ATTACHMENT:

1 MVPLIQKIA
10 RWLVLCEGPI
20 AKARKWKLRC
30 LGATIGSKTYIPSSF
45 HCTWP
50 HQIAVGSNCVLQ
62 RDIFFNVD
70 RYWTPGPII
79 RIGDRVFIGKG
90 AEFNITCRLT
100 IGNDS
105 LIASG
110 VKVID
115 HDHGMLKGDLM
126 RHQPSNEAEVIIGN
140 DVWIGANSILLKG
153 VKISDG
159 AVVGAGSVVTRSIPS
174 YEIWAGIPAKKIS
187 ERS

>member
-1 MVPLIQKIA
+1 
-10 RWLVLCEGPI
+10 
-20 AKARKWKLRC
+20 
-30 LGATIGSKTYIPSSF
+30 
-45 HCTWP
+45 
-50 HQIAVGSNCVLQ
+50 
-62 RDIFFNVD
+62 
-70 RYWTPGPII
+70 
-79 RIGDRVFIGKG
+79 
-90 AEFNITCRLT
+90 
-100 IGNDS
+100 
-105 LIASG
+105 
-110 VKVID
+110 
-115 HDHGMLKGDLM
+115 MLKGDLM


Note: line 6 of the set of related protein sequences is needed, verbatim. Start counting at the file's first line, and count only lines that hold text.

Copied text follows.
50 HQIAVGSNCVLQ